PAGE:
His Dark Materials: Season 1 – Episode 3 ‘The Spies’ REVIEW

Just because there's spies knocking about doesn't mean they're the ones making all the discoveries.

Programme Name: His Dark Materials - TX: n/a - Episode: The Spies (No. 3) - Picture Shows: Farder Coram (JAMES COSMO), Lyra Belacqua (DAFNE KEEN) - (C) Bad Wolf - Photographer: screen grab

‘The Spies’ sees Lyra being taken in by the Gyptians, and it’s something of a double-edged sword. As nice as it is to see her have a family of sorts, it can’t help but feel like the show’s spinning its wheels for a bit before advancing the narrative again. I forget exactly what stage in the traditional hero’s journey setup corresponds to ‘chilling out in Rivendell for a bit’, but that’s the one we’re on.

Of course, the whole fairy-tale aspect of Lyra coming to live amongst this different culture and learning their ways, alongside learning the hidden truth of her parentage (usually the orphan girl in question turns out to be a secret princess or something, but there’s really only a difference of degree), has to be contrasted with the grimmer meathook realities of the Gyptians’ war with the Gobblers. It’s a brave show that’ll have its ostensible good guys conducting, shall we say, ‘enhanced interrogation’.

This is actually done as tastefully as torture possibly can be. We don’t see – well, much of anything, let alone anyone actually landing a blow or twisting an arm, it’s a pre-watershed show after all. Nonetheless, it’s clear they haven’t invited the guy down to a locked room for afternoon tea. And, just to complete the whole portrait of moral greyness, we later have an antagonist echoing the same words in a similar situation.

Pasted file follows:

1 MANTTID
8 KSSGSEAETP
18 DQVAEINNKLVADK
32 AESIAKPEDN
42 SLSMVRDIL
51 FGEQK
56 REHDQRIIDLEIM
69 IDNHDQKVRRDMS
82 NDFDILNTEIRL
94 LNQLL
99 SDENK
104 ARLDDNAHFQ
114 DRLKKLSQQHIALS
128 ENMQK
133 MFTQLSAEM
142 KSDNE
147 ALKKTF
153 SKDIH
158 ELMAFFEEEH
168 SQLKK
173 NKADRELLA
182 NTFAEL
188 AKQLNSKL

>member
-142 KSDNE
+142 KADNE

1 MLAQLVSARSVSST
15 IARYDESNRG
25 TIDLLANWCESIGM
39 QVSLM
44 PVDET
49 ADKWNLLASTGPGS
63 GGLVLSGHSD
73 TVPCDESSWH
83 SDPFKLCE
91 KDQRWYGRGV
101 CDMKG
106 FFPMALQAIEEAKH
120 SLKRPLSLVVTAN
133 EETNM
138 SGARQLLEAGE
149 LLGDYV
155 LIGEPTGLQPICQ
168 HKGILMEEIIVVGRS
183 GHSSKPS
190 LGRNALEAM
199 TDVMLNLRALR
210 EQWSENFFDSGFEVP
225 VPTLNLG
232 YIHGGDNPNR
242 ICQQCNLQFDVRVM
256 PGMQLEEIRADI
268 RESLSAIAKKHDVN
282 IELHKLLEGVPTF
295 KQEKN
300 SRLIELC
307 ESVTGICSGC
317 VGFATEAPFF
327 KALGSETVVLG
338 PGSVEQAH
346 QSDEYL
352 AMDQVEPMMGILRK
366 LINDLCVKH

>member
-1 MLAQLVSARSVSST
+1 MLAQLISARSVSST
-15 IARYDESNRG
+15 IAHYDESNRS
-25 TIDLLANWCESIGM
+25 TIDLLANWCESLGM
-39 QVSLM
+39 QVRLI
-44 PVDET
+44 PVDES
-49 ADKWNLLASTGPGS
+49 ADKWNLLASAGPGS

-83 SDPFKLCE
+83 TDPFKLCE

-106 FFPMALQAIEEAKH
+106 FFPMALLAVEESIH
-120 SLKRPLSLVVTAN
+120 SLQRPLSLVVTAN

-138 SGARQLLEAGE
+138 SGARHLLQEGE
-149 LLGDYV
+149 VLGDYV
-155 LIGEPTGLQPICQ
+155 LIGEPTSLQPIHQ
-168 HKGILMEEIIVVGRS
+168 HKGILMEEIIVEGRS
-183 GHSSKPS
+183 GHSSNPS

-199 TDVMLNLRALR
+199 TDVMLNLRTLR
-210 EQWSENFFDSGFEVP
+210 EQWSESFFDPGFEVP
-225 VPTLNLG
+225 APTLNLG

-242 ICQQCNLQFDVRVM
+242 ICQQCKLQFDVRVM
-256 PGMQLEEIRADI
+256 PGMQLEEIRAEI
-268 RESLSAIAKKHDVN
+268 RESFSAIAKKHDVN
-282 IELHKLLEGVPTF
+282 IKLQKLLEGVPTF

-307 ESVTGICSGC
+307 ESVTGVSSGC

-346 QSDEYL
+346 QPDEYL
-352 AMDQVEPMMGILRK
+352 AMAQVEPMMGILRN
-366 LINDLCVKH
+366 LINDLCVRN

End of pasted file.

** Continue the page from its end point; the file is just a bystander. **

Naturally, this is yet another of those pieces of ugliness that any adults present are very hesitant about exposing Lyra to – and equally naturally, this is really starting to stick in her craw. This isn’t just about the grisly mechanics and necessities of conflict, or even about her shadowy family history, once again it’s the whole dichotomy of innocence vs. experience.

So if there’s any one thing that undercuts Lyra’s relatively happy new life with the Gyptians, it’s this – they too, like all her would-be guardians and surrogate parents, are keeping important truths from her. They’re doing so with the best intentions in the world, perhaps, but that isn’t the kind of defence you can rely on in court.

In education, you have the idea of lies-to-children. This refers to telling children simple lies, on the basis that they – supposedly – wouldn’t understand the more complicated truth. In the hard sciences, this is mainly used in explaining the precise structure of atoms. Elsewhere – well, what else would you call it when people tell their children that if they behave immorally, they won’t get any Christmas presents?

So it’s perhaps appropriate that it’s in the face of being denied the truth from all other sources that Lyra finally gets the Alethiometer to start working. And, in true loss-of-innocence style, the first bit of truth it communicates to her is incredibly bad news. This, of course, is the tragedy of the whole affair. Gaining experience is rarely pleasant, this is why those who have can seem so hell-bent on preventing others from doing so.